David Davis is in an unenviable position. The Prime Minister has tasked him with the job of organising the most significant constitutional shift this country has witnessed since 1688; Brexit. Whoever was awarded with this position was never going to find it easy and leaving the EU was not intended to be a simple task either. But under these circumstances, the Brexit Secretary is doing a better job than many commentators have provided him with credit for so far.

A foolish error that demonstrated David Cameron's failure to grasp reality

Prior to the EU Referendum, the Department for Exiting the EU never existed.

Theresa May's predecessor, David Cameron, never established any contingency plans in preparation for the likely event of Brexit. This was a foolish error that demonstrated the former prime minister's failure to grasp reality. Whilst engaging in a desperate struggle to recruit sufficient numbers of civil servants able to arrange the UK's EU exit, Mr. Davis and his formidable team, which includes Brexit Minister Robin Walker, were under pressure from a public eager to see the will of the people being implemented quickly and a timetable prepared by Mrs May to trigger Article 50 by March this year.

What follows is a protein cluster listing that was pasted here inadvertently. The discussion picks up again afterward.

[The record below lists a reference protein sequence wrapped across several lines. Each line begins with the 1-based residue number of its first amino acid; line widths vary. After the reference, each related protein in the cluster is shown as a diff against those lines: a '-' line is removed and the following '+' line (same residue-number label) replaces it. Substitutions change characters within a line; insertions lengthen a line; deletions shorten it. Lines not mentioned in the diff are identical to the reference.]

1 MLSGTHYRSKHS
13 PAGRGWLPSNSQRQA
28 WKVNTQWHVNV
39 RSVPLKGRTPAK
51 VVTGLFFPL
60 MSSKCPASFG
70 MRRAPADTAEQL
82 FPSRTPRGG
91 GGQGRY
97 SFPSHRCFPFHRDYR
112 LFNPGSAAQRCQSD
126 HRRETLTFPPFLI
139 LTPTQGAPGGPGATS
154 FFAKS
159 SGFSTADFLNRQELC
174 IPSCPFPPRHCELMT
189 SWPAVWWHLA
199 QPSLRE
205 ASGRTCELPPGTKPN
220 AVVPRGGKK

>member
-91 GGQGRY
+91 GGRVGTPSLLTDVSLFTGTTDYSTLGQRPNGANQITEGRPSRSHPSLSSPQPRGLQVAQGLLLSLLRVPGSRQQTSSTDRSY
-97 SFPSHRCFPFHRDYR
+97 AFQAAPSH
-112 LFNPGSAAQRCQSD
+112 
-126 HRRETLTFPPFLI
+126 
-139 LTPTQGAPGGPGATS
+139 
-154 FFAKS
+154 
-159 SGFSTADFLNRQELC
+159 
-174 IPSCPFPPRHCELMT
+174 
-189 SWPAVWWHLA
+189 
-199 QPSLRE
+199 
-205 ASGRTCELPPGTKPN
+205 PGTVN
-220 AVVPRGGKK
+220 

Facing considerable cross-party opposition, the Brexit Secretary's plans were disrupted by the Prime Minister's decision to call a general election to silence her opponents.

Sadly that call backfired and the Conservatives failed to achieve a majority, thereby weakening her hand in her discussions with Brussels. This has allowed many centrist Tories to try and water down Mr. Davis' plans, with notable figures like Ruth Davidson, William Hague and the spineless David Cameron urging him to consider the option of a "soft" Brexit.

An attempt to appease both the Tory Europhiles and Brussels

He has also encountered opposition from the EU's Chief Negotiator, Michel Barnier, who has stubbornly resisted Britain's proposals over the divorce bill, citizens' rights and Ireland. Yesterday's offer of a transitional customs union was an attempt to appease both the Europhiles lurking in the Conservative Party and Brussels.

Yet the latter has dismissed these plans altogether, showing they have no desire to provide the UK with a simple free trade agreement. Brussels' hypocrisy knows no bounds.

For these reasons, Mr. Davis deserves a lot more credit than he receives. He is trying to achieve the impossible and very few politicians are making his life easy.